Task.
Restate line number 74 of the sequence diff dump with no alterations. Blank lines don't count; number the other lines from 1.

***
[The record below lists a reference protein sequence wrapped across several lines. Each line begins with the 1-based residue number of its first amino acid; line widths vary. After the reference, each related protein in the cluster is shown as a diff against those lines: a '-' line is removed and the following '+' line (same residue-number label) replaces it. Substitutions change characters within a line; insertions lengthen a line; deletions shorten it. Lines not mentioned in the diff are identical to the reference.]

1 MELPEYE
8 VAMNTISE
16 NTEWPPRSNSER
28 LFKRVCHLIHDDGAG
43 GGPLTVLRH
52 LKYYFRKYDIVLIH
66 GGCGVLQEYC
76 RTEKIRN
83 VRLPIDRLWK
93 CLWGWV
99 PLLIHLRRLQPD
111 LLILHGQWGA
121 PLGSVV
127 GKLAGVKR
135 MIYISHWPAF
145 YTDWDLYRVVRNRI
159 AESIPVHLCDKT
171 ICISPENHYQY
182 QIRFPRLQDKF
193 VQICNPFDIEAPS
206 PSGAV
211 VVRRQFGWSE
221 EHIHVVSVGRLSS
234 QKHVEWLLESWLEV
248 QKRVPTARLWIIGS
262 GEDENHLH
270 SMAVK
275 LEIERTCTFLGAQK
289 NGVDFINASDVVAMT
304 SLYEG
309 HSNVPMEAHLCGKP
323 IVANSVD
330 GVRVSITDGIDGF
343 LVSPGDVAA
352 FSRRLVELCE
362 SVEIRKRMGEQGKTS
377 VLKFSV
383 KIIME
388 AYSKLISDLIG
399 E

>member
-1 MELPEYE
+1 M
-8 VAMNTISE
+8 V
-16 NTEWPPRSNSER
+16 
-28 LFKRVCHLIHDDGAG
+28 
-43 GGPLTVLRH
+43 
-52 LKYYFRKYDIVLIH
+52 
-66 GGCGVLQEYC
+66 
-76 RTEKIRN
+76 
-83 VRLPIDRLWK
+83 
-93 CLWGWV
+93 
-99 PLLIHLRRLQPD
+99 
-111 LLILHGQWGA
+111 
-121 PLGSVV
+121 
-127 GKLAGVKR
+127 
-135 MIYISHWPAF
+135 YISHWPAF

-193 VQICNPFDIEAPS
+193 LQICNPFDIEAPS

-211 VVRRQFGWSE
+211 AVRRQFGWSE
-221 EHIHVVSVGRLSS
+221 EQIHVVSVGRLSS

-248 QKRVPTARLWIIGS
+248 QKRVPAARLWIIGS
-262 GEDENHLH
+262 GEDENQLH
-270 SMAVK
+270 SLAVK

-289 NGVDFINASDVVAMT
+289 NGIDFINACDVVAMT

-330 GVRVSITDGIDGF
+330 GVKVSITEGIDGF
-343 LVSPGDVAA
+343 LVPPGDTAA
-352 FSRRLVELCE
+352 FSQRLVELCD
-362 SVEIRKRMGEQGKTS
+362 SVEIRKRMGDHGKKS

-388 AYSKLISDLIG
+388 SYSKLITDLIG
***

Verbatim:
+193 LQICNPFDIEAPS